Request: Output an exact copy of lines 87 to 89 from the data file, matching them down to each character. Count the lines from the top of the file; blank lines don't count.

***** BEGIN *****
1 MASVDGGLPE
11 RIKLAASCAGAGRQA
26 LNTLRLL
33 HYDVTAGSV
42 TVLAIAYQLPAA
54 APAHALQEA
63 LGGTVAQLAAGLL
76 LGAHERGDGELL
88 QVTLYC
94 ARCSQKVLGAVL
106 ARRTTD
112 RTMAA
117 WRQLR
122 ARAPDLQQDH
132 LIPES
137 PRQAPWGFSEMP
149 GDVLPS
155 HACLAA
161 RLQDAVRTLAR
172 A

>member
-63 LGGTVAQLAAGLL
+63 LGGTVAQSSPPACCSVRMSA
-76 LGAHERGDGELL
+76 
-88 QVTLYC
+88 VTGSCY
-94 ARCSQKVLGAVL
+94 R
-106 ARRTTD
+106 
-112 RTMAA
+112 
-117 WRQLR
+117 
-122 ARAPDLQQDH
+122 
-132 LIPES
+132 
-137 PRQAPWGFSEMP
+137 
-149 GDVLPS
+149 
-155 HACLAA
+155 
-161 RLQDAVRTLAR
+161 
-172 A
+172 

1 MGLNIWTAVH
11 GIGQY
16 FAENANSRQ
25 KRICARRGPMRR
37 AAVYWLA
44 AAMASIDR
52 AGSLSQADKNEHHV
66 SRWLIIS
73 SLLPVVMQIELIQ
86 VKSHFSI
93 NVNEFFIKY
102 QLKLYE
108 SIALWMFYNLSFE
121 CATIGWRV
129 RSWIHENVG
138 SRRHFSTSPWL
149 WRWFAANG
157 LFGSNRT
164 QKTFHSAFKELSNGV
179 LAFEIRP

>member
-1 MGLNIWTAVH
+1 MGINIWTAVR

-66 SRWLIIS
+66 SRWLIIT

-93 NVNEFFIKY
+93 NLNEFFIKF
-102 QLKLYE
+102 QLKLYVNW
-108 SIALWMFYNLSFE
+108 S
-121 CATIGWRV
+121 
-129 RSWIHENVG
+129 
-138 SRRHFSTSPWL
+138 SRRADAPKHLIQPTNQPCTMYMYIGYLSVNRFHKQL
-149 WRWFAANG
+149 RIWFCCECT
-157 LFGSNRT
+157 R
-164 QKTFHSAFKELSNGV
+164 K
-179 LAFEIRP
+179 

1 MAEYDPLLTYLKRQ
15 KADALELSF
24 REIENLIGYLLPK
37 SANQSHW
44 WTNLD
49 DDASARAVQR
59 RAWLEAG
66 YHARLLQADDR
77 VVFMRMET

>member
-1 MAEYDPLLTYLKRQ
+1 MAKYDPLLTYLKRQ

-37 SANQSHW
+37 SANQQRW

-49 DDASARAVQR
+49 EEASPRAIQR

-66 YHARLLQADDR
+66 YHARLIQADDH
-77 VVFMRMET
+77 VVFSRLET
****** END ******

-149 WRWFAANG
+149 RIWFCCECT
-157 LFGSNRT